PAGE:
20121001 - Judgements of likelihood under hypoxic conditions - 2010

[Data] [<Normal page] [PEREZGONZALEZ Jose D [ed] (2012). Judgements of likelihood under hypoxic conditions. Journal of Knowledge Advancement & Integration (ISSN 1177-4576), 2012, pages 264-266.]

Mild hypoxia and optimistic judgement

Gilbey et al (20101) carried out a pilot study for ascertaining whether mild hypoxia2 led to more optimistic (or pessimistic) judgements about the likelihood of life events than otherwise.

Their results showed that a small group of participants did not change or only slightly changed their judgements about life events under normal and hypoxic conditions (see illustration 1). That is, overall optimistic judgement did not change but remained slightly above average. Particular judgements did increase or decrease slightly depending on the condition, but perhaps not enough as for suggesting a sensible effect of mild hypoxia on judgement. Changes occurred in either direction, depending on the judgement, and so there was no tendency for just optimism (or pessimism) to appear more extreme under mildly hypoxic conditions than under normal conditions within this group.

Illustration 1: Likelihood under normal and hypoxic conditions
Normoxia Hypoxia
Overall judgement of likelihood Little above avrg Little above avrg
Items included in group analysis
Normoxia Hypoxia
Maintaining good relationships with relatives Little above avrg Above avrg
Staying healthy and fit to an old age Little above avrg Above avrg
Not being fired from a job Little above avrg Little above avrg
Falling or staying in love Above avrg Little above avrg
Not becoming sterile Little above avrg Little above avrg
Not developing a drinking problem Above avrg Above avrg
Not attempting suicide Above avrg Above avrg
Having a successful career Little above avrg Little above avrg
Not having a heart attack before 40 Little above avrg Little above avrg
Traveling extensively Little above avrg Little above avrg
Liking my job Little above avrg Little above avrg
Not getting infected with Aids Above avrg Above avrg
Items excluded from group analysis
Living beyond 80 Average Average
Getting a wonderful surprise next birthday Average Average
Not contracting cancer Average Average
Not being a victim of theft Average Average
(Mean values on a scale ranging between 'Much below average' to 'Much above average')


Design and materials

  • This was a pilot study carried out for comparing judgements of likelihood made when at different altitudes (at sea level, and at approximately 2,400 meters / 8,000 feet above sea level). The study was done in a laboratory, and only the oxygen levels at those two altitudes were simulated, which was done with the help of an hypoxicator. All participants went through both conditions.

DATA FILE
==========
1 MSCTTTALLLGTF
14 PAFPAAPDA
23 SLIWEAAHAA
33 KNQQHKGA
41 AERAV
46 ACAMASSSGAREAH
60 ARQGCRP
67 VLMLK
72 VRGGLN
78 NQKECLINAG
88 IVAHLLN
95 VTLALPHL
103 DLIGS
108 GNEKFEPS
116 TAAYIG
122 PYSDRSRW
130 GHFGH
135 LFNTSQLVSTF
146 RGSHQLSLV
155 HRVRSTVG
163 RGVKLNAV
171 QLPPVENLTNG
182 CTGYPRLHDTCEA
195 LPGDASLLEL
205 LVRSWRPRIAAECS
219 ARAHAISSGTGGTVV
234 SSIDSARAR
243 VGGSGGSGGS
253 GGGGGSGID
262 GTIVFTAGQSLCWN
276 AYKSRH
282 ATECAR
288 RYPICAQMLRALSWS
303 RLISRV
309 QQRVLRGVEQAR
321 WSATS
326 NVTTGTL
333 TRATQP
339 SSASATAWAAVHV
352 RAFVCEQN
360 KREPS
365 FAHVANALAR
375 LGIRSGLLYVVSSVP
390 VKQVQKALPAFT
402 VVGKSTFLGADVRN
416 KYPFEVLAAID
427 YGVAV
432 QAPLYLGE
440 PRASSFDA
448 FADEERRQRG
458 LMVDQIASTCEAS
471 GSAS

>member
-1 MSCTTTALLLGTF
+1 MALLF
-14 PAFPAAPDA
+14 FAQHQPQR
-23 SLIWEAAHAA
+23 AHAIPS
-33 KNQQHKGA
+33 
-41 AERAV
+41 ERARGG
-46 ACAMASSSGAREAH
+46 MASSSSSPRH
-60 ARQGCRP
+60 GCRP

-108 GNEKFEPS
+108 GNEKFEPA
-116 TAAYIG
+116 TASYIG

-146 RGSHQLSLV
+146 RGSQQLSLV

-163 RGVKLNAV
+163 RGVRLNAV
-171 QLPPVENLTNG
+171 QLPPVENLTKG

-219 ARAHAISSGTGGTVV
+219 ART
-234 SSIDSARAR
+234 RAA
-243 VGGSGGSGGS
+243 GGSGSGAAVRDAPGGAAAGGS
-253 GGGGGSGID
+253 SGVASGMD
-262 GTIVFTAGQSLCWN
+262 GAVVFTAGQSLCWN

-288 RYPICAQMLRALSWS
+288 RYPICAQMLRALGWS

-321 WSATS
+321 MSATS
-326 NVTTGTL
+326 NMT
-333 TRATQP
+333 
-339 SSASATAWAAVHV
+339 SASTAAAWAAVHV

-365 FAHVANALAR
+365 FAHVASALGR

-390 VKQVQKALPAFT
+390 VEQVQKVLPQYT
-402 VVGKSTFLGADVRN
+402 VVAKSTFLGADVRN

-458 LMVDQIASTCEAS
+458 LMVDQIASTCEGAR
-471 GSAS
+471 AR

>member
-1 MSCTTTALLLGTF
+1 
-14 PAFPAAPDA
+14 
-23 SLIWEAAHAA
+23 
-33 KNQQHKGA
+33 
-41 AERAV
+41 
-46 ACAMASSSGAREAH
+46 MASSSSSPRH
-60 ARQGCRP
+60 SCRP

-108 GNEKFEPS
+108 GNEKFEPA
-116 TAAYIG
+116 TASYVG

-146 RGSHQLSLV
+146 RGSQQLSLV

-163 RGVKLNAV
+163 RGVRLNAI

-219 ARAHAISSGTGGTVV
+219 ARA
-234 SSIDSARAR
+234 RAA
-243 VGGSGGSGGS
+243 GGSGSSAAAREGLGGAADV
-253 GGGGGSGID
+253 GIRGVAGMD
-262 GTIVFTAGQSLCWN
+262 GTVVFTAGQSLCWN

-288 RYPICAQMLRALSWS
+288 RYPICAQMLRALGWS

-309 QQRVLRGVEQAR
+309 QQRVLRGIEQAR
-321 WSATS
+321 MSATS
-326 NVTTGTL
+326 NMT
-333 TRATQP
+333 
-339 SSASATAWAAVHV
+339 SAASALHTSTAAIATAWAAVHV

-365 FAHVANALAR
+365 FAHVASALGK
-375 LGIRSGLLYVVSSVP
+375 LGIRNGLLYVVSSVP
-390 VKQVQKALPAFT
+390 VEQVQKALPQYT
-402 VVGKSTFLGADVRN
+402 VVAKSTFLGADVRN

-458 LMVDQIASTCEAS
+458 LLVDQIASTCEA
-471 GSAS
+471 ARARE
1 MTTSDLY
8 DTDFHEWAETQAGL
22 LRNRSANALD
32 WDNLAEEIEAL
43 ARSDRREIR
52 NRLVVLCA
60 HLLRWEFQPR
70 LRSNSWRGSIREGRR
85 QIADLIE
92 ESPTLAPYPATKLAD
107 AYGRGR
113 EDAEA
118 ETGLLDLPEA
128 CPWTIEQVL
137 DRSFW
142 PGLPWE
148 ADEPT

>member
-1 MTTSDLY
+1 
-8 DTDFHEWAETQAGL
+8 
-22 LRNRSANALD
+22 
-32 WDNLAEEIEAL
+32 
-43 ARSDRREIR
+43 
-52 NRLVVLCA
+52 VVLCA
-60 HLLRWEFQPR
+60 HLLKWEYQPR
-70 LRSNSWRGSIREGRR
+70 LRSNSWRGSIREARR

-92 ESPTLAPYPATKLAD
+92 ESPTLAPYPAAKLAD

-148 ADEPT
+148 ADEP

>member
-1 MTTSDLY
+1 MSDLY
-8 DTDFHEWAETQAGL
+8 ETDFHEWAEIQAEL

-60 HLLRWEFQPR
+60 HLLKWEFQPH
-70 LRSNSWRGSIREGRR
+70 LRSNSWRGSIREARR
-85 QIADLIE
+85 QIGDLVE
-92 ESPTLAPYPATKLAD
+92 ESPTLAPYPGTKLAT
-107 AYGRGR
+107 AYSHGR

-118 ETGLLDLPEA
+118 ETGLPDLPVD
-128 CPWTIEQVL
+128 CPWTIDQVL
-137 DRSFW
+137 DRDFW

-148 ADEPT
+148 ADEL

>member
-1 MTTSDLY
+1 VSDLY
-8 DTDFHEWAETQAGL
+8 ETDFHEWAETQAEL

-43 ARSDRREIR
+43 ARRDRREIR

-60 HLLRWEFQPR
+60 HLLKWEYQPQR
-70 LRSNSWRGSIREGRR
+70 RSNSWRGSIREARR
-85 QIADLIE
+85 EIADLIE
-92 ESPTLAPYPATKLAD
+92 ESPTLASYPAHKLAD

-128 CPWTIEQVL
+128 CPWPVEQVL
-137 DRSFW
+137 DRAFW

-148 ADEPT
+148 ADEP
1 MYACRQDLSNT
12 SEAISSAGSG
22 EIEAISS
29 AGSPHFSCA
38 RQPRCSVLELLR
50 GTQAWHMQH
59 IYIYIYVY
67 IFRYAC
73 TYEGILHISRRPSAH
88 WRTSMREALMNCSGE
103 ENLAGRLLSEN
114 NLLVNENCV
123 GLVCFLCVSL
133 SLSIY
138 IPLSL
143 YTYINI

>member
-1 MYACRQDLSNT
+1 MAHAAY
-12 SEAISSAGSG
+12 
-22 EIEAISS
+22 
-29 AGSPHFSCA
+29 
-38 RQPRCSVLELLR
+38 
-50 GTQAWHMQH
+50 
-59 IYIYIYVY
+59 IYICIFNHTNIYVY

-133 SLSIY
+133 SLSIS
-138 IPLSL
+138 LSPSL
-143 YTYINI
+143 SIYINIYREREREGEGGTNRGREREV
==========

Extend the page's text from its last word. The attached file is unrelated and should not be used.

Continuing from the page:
• A questionnaire with 16 life-events (8 positive and 8 negative) was created for the purpose. The participants had to decide how likely it was for people like them to experience those events. The range of decisions went from 'Much below average' to 'Much above average'.


  • 15 male university students, both undergraduate and postgraduate, with no health problems, participated in the study.

Data analysis

  • The authors screened out four items which showed no bias towards optimism or pessimism (thus, being merely average). The authors argued it was so done in order to focus on the items biased towards optimism only. This post-hoc reasoning seems plausible insofar the questionnaire was an ad-hoc tool compiled for this study and not a validated tool for measuring unrealistic optimism. However, it is also possible that the authors were simply "cherry picking" the most promising results in order to have as large a difference as they could when adding up the group's total.
  • The results of main interest were mean values per life-event, as well as the group total. (These values are transformed into labels in this article, according to the following convention: 1.00-1.49, Much below average; 1.50-2.49, Below average; 2.50-3.49, Little below average; 3.50-4.49, Average; 4.50-5.49, Little above average; 5.50-6.49, Above average; 6.50-7.00, Much above average.)
1. GILBEY Andrew, Toby MUNDEL, Stephen LEGG, Stephen HILL, Zac SCHLADER & Aaron RAMON (2010). A pilot test of the effect of mild-hypoxia on unrealistically optimistic risk judgements. Aviation Education and Research Proceedings (ISSN 1176-0729), 2010, pages 7-12.
+++ Notes +++
2. Such as that experienced at 4,200 meters (8,000 feet) of altitude.

Want to know more?

Further knowledge about this study
You can find more detailed descriptive statistics on Wiki of Science, or access the original article.


Jose D PEREZGONZALEZ (2012). Massey University, Turitea Campus, Private Bag 11-222, Palmerston North 4442, New Zealand. (JDPerezgonzalezJDPerezgonzalez).


aje172 (2013). (aje172aje172).


Unless otherwise stated, the content of this page is licensed under Creative Commons Attribution-ShareAlike 3.0 License